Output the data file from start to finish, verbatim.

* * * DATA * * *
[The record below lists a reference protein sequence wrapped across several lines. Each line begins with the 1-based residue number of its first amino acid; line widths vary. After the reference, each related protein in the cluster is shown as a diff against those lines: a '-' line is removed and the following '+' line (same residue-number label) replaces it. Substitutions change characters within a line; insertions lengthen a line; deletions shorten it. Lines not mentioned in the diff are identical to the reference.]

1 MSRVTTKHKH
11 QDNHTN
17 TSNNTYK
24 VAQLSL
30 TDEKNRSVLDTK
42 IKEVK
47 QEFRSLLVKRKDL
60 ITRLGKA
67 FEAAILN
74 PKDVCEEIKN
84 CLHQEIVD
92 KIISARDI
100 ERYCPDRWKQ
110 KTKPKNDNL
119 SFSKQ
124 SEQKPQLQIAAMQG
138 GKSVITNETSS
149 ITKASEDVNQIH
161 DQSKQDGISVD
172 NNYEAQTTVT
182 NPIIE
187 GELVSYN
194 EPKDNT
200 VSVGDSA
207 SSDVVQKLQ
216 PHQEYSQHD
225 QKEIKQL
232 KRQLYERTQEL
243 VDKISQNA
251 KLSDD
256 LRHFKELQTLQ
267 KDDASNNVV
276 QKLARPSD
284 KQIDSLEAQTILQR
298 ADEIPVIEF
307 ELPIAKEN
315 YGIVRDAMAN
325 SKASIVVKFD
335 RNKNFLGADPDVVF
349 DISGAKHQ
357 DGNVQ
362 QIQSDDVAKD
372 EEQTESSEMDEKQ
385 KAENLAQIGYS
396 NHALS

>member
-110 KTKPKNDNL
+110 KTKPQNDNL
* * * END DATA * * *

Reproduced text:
[The record below lists a reference protein sequence wrapped across several lines. Each line begins with the 1-based residue number of its first amino acid; line widths vary. After the reference, each related protein in the cluster is shown as a diff against those lines: a '-' line is removed and the following '+' line (same residue-number label) replaces it. Substitutions change characters within a line; insertions lengthen a line; deletions shorten it. Lines not mentioned in the diff are identical to the reference.]

1 MSRVTTKHKH
11 QDNHTN
17 TSNNTYK
24 VAQLSL
30 TDEKNRSVLDTK
42 IKEVK
47 QEFRSLLVKRKDL
60 ITRLGKA
67 FEAAILN
74 PKDVCEEIKN
84 CLHQEIVD
92 KIISARDI
100 ERYCPDRWKQ
110 KTKPKNDNL
119 SFSKQ
124 SEQKPQLQIAAMQG
138 GKSVITNETSS
149 ITKASEDVNQIH
161 DQSKQDGISVD
172 NNYEAQTTVT
182 NPIIE
187 GELVSYN
194 EPKDNT
200 VSVGDSA
207 SSDVVQKLQ
216 PHQEYSQHD
225 QKEIKQL
232 KRQLYERTQEL
243 VDKISQNA
251 KLSDD
256 LRHFKELQTLQ
267 KDDASNNVV
276 QKLARPSD
284 KQIDSLEAQTILQR
298 ADEIPVIEF
307 ELPIAKEN
315 YGIVRDAMAN
325 SKASIVVKFD
335 RNKNFLGADPDVVF
349 DISGAKHQ
357 DGNVQ
362 QIQSDDVAKD
372 EEQTESSEMDEKQ
385 KAENLAQIGYS
396 NHALS

>member
-110 KTKPKNDNL
+110 KTKPQNDNL